Can anybody explain in detail why repeating nonce is dangerous in CTR mode?

Two cases to explain

  1. When plain text is repeated for each nonce.
  2. When plain text is unique for each nonce


  • $\begingroup$ What do you mean with “nonce/counter pair”? The CTR block cipher mode of operation uses a counter (the “nonce” usually denoting the value at which the counter starts). $\endgroup$
    – xorhash
    Apr 11, 2020 at 9:10
  • $\begingroup$ I thought counter is appended to nonce. In sense that, if block is 128 bit, then the most significant 64 bits are nonce and the least significant 64 bits are the counter. After all, i have edited my question $\endgroup$
    – m.nasim
    Apr 11, 2020 at 9:18
  • 1
    $\begingroup$ Some answers Using 0 nonce for AES-256 in CTR mode, Repeated NONCE in CTR mode. The magic keyword is crib-dragging. $\endgroup$
    – kelalaka
    Apr 11, 2020 at 9:34
  • 2
    $\begingroup$ @xorhash Generally the nonce and counter are seen as separate in standards documents, but most implementations simply perform addition of one over the entire $2^{128}$ block, leaving the check on overflow to the user (that way any nonce size is automatically handled). So yeah, there may be some confusion there. $\endgroup$
    – Maarten Bodewes
    Apr 11, 2020 at 10:26
  • 1
    $\begingroup$ @m.nasim the attacker had some plaintext and maybe the firs plaintext is the longest one of them. Even it is the smallest the result is the failure of the Confidentiality! $\endgroup$
    – kelalaka
    Apr 11, 2020 at 14:31

2 Answers 2


In counter mode the block cipher operates as a PRNG, essentially like the keystream generator of a synchronous stream cipher. The key and the nonce determines the starting-point of the PRNG, thus if the nonce is ever reused with the same key, the keystream produced is the same.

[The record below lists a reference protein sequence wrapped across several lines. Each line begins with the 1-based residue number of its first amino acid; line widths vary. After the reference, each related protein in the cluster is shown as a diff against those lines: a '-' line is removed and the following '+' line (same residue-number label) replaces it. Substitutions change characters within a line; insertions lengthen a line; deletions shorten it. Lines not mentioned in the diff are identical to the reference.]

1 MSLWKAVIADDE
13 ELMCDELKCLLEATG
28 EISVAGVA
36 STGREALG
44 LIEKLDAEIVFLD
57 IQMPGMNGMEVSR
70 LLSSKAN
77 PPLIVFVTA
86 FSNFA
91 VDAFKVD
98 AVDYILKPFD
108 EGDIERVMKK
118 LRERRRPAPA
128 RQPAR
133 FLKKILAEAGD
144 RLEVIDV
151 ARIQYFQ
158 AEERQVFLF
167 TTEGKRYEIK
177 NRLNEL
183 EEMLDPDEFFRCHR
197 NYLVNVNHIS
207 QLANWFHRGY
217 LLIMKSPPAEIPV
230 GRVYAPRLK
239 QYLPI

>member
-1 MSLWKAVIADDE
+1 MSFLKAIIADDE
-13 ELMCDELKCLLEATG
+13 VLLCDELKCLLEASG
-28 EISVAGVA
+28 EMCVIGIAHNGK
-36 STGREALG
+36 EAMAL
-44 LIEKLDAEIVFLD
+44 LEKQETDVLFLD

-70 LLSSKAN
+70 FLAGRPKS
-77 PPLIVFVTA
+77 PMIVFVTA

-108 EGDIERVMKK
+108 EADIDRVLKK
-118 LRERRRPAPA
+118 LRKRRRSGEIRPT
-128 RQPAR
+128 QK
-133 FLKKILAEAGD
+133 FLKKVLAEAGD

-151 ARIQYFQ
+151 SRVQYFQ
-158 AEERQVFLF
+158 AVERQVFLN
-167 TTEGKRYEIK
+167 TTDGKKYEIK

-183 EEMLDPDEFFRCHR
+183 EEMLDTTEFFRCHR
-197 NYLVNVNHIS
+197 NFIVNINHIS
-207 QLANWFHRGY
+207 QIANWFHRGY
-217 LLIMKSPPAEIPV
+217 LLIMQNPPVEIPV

Why is this bad? Because if you ever figure out the plaintext corresponding to the ciphertext of one message encrypted with the repeating keystream, deducing the keystream is trivial ( ciphertext = plaintext XOR keystream ), and you may easily decrypt any other message encrypted with the same keystream. (Essentially a known-plaintext attack).

To answer your specific questions:

  1. If the same plaintext is encrypted with the same nonce (and the same key), the ciphertext is identical.
  2. If the plaintext is "unique" (different is perhaps more accurate), the ciphertext is different. But as explained above, if the adversary gains knowledge of any plaintext-ciphertext pair, (s)he may decrypt all the other messages.
  • $\begingroup$ Thanks T.Rocket, This is actually what I understand. Plain text is never known to attacker. If I am the attacker and I know the plain text, why should I bother doing Key = C XOR P? I just know the P. My Questions: 1st case will yield repeated ciphertext, which tells the attacker that plain text is repeated, but what is it?. 2nd case yields totally random bits as the same keystream is XORed to a totally different plain text bits. $\endgroup$
    – m.nasim
    Apr 11, 2020 at 13:27
  • $\begingroup$ Revisiting Venova Project, one can see that Americans could realize repeated usage of OTP key stream in Soviet messages. Can you explain how Americans discovered that reuse, given that messages are different. And even if we considered repeated words in the start of each message something like Hay Hitler as claimed by Allan Turing during the World War II. What is the chances that every repeated message happen to start at the same key stream position? not to say, what is this repeated word? Unknown plain text. $\endgroup$